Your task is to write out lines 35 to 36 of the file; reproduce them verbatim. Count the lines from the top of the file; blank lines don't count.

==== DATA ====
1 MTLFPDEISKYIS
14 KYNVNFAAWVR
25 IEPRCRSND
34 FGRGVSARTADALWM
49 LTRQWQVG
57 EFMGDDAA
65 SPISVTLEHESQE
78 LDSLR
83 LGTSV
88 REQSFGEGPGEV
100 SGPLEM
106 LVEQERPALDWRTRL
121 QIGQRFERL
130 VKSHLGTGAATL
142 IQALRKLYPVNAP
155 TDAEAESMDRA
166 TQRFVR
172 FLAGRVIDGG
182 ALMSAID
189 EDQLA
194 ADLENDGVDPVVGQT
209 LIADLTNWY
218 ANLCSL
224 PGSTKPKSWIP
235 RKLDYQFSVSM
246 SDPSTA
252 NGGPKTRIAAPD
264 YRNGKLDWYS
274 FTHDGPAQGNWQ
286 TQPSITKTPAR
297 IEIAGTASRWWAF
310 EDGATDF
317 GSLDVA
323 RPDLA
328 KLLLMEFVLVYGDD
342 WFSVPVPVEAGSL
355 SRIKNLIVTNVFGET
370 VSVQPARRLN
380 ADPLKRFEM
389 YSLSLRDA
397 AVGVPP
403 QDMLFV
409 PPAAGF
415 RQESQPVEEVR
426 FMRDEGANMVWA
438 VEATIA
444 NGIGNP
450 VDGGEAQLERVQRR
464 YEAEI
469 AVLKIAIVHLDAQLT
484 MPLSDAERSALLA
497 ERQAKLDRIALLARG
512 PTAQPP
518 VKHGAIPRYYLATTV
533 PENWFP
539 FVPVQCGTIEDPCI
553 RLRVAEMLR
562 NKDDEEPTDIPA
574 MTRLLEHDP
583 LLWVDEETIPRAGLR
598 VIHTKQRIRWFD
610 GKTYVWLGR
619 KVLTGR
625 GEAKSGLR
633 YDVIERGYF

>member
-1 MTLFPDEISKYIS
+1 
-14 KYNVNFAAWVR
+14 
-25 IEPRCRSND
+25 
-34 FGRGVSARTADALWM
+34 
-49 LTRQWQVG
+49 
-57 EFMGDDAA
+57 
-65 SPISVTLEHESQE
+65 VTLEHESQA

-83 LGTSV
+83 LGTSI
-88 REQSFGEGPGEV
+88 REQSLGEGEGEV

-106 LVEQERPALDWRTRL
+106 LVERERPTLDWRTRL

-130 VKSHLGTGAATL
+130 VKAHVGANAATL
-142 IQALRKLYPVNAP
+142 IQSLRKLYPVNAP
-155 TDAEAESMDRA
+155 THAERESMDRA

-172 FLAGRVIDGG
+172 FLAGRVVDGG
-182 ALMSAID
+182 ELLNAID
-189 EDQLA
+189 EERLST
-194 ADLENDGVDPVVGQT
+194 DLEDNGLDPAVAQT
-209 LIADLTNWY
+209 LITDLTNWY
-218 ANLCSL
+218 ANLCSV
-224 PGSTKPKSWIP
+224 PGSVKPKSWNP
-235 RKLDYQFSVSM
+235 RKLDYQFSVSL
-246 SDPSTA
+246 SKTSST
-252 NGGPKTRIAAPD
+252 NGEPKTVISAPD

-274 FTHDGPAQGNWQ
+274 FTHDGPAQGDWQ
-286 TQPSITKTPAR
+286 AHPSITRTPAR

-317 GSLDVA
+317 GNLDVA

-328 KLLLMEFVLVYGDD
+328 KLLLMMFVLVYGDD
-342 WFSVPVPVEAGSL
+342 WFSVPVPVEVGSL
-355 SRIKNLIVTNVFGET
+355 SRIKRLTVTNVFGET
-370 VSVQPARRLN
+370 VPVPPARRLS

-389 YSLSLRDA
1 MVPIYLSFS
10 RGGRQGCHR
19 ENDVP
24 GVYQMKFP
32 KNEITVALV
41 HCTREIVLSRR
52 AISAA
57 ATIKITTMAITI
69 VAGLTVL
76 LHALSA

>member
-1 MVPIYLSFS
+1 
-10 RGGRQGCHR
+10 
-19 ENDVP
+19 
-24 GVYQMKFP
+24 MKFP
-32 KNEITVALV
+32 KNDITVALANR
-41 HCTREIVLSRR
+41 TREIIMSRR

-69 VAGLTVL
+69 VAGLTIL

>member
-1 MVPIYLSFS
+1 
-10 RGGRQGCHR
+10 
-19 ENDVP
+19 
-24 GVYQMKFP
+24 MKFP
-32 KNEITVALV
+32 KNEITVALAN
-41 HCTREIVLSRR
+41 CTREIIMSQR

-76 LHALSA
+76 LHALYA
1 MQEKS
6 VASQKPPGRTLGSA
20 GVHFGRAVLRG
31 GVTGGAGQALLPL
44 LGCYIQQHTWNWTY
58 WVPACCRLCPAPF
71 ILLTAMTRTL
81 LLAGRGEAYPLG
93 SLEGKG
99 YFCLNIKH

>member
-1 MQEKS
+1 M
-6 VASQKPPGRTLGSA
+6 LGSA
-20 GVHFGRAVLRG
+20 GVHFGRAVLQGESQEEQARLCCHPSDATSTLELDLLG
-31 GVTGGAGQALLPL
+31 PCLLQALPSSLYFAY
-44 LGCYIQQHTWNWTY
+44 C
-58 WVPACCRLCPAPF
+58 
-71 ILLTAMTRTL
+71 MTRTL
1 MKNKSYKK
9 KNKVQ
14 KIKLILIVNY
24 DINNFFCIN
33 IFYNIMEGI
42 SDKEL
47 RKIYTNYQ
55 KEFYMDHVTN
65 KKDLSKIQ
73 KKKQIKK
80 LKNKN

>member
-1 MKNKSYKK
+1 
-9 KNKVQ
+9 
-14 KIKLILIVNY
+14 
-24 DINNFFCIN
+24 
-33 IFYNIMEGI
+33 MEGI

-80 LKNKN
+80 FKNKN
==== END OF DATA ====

328 KLLLMEFVLVYGDD
342 WFSVPVPVEAGSL